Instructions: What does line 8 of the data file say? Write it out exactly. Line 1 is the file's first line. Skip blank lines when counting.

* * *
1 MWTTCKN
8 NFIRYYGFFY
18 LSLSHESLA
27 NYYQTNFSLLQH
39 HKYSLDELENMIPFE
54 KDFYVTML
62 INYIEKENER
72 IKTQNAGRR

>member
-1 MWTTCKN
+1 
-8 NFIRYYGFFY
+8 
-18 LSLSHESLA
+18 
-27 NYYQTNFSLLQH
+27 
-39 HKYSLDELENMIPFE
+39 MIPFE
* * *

72 IKTQNAGRR